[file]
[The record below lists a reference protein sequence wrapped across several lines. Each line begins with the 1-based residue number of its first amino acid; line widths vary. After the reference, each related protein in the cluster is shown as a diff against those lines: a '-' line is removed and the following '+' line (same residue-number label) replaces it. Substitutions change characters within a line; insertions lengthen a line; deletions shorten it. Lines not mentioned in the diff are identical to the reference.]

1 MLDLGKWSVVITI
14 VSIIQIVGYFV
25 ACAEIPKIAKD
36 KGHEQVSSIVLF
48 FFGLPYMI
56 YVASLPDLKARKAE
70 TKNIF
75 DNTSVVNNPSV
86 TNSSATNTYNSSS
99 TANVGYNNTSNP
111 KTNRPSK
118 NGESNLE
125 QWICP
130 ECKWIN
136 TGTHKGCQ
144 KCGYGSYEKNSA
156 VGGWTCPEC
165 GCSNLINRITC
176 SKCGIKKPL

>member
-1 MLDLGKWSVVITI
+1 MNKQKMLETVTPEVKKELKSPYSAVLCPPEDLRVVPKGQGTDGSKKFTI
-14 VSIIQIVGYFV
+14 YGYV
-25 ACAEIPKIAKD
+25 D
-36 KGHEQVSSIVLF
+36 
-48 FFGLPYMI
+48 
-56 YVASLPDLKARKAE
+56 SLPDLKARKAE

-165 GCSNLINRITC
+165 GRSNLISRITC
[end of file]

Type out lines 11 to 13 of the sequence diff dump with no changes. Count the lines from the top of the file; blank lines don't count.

99 TANVGYNNTSNP
111 KTNRPSK
118 NGESNLE